Objective: The aim of the present study was to examine weight gain and its association with clinical and sociodemographic characteristics in patients using newer antidepressants.
Methods: The study had a cross-sectional design. A total of 362 consecutive psychiatric patients taking antidepressant drugs for 6 to 36 months were included in the study.
Results: The prevalence rate of weight gain was 55.2%; 40.6% of the patients had a weight gain of 7% or more compared to the baseline. Overall, antidepressant use was significantly related to increased body weight. Specifically, citalopram, escitalopram, sertraline, paroxetine, venlafaxine, duloxetine and mirtazapine, but not fluoxetine, were associated with significant weight gain. Multivariate logistic regression analysis indicated that lower education status, lower body mass index at the onset of antidepressant use and family history of obesity were independent predictors of weight gain ≥7% compared to the baseline.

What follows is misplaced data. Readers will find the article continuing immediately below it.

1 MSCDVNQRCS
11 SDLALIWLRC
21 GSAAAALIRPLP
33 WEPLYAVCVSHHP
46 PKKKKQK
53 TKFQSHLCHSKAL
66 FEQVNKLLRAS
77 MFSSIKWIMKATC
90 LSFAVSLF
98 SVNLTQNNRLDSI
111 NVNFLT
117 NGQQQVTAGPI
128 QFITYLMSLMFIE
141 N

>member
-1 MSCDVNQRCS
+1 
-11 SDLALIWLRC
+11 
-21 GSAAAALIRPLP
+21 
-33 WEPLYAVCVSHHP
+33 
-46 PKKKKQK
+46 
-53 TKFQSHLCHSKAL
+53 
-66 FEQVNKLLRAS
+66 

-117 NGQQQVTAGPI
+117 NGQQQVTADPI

Conclusions: The study results suggest that patients who take newer antidepressants might have significant problems related to body weight.
Keywords: Antidepressants; Body mass index; Weight gain.
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